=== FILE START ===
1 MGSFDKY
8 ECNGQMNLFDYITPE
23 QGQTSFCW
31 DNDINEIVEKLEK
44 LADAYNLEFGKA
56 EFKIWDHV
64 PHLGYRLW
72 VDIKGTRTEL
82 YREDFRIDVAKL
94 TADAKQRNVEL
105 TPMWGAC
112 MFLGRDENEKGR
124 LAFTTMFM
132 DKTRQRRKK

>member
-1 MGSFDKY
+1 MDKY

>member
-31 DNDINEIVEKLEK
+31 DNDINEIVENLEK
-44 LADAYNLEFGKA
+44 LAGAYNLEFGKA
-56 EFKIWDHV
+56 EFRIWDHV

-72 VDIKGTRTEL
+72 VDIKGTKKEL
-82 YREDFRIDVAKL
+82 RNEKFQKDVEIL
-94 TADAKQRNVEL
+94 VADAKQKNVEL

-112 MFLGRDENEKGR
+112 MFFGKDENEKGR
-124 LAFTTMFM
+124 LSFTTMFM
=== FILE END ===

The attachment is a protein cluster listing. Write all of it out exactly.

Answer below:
1 MGSFDKY
8 ECNGQMNLFDYITPE
23 QGQTSFCW
31 DNDINEIVEKLEK
44 LADAYNLEFGKA
56 EFKIWDHV
64 PHLGYRLW
72 VDIKGTRTEL
82 YREDFRIDVAKL
94 TADAKQRNVEL
105 TPMWGAC
112 MFLGRDENEKGR
124 LAFTTMFM
132 DKTRQRRKK

>member
-1 MGSFDKY
+1 MDKY

>member
-31 DNDINEIVEKLEK
+31 DNDINEIVENLEK
-44 LADAYNLEFGKA
+44 LAGAYNLEFGKA
-56 EFKIWDHV
+56 EFRIWDHV

-72 VDIKGTRTEL
+72 VDIKGTKKEL
-82 YREDFRIDVAKL
+82 RNEKFQKDVEIL
-94 TADAKQRNVEL
+94 VADAKQKNVEL

-112 MFLGRDENEKGR
+112 MFFGKDENEKGR
-124 LAFTTMFM
+124 LSFTTMFM